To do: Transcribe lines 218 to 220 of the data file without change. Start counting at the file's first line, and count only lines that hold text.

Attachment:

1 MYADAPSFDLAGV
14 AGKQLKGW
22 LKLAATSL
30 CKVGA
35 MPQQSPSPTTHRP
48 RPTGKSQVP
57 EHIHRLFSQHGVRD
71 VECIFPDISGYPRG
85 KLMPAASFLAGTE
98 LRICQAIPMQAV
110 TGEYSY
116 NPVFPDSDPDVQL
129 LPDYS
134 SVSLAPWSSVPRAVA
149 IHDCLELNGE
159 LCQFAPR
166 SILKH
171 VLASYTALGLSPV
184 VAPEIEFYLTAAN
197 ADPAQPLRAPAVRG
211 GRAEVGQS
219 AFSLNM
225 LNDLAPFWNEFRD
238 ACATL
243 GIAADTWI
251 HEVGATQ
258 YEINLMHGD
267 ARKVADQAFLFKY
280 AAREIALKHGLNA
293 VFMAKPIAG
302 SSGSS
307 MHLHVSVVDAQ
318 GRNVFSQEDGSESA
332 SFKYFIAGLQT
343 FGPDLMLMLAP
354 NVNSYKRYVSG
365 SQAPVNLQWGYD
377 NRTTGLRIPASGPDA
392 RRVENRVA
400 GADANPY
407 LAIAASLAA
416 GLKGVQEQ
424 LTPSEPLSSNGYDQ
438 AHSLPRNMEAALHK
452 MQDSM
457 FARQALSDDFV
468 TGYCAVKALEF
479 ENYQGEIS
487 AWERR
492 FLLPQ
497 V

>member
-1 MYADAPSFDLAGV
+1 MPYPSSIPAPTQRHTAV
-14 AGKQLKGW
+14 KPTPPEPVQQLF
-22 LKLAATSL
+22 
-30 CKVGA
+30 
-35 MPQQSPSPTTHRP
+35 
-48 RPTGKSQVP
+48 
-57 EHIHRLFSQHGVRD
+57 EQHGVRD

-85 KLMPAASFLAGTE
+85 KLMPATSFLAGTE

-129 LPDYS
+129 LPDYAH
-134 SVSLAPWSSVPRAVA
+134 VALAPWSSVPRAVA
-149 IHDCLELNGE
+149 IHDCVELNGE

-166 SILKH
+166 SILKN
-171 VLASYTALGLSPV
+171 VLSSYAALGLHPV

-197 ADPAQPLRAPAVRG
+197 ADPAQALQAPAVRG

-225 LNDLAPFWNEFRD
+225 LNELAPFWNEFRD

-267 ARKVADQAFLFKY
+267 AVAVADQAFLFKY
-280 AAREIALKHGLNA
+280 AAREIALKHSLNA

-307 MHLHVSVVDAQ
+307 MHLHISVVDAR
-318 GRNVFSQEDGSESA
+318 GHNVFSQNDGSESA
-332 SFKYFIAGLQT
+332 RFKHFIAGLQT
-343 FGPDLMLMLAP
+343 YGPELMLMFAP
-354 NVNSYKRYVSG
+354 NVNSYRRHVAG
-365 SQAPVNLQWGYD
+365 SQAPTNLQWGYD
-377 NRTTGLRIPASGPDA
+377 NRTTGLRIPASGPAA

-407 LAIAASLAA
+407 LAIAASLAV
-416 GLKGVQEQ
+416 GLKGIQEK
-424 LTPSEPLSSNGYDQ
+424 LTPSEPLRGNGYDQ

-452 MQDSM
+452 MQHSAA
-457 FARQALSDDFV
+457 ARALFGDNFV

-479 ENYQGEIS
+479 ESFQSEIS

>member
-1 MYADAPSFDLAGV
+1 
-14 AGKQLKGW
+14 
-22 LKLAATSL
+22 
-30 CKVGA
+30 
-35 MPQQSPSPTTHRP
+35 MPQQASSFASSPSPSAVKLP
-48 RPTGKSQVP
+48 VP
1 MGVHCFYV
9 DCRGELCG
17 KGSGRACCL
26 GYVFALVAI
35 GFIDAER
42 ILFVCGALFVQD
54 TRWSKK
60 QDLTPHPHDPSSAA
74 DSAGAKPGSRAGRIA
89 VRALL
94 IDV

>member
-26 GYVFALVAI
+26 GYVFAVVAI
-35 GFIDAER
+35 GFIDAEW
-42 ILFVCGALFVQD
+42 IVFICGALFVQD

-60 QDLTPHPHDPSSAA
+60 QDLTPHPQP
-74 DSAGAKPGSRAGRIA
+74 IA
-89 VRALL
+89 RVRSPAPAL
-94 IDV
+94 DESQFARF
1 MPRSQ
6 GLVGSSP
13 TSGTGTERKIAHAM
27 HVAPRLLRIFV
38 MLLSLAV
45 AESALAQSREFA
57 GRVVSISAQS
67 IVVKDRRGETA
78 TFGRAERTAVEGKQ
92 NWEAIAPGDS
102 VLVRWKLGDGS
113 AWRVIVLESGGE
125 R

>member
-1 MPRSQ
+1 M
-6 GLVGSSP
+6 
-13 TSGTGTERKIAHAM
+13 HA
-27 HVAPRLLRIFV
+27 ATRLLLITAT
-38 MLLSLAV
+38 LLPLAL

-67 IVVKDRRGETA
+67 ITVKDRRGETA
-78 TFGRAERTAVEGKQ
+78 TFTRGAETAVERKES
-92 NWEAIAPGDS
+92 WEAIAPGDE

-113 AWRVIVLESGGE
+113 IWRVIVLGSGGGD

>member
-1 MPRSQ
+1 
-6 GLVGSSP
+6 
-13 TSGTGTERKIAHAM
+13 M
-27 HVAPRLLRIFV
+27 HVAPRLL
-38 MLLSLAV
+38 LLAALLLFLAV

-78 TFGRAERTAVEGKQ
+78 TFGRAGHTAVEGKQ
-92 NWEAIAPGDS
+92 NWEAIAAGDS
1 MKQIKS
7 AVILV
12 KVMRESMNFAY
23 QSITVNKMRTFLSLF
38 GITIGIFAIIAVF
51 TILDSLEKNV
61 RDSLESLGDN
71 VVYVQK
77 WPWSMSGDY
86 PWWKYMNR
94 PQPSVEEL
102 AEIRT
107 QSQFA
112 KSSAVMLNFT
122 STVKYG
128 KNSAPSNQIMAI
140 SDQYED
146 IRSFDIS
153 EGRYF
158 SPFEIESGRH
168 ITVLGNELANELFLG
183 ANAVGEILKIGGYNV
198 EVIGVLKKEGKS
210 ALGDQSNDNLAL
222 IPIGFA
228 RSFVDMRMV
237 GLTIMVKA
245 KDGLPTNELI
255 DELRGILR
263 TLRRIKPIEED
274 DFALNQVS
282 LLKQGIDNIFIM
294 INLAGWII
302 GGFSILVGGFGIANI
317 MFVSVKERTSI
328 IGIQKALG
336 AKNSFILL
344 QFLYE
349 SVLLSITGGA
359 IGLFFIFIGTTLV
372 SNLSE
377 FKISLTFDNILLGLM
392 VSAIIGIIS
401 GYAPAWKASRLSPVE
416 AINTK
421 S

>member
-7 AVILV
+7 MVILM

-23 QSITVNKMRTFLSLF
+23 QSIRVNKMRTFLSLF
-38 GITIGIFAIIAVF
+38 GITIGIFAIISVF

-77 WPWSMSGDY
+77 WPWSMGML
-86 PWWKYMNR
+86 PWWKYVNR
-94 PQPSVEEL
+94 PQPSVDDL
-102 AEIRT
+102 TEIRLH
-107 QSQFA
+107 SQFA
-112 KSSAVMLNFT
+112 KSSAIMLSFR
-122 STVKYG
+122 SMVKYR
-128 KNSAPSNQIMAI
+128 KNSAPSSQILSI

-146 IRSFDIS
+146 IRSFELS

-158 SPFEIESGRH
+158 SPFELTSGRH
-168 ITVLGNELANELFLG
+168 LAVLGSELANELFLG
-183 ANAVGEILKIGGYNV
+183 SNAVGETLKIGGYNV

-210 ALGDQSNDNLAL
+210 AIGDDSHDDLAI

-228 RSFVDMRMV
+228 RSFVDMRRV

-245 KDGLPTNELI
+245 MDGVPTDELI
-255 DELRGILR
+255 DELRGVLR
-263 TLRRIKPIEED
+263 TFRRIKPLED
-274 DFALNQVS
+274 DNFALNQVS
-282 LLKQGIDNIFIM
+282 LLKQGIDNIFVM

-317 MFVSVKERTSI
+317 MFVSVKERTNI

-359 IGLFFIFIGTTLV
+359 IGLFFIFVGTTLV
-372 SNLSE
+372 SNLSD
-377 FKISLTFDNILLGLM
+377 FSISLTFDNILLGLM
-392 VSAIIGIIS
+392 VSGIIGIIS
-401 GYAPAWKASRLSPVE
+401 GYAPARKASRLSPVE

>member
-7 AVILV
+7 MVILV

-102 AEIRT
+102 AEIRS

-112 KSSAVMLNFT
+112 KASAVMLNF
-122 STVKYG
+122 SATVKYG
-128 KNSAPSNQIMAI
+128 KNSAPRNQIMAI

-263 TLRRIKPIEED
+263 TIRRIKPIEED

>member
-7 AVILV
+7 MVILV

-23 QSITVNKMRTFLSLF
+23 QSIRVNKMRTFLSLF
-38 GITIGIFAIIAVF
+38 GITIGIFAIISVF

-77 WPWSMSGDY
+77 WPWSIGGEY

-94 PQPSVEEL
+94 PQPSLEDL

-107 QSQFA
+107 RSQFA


158 SPFEIESGRH
168 ITVLGNELANELFLG
183 ANAVGEILKIGGYNV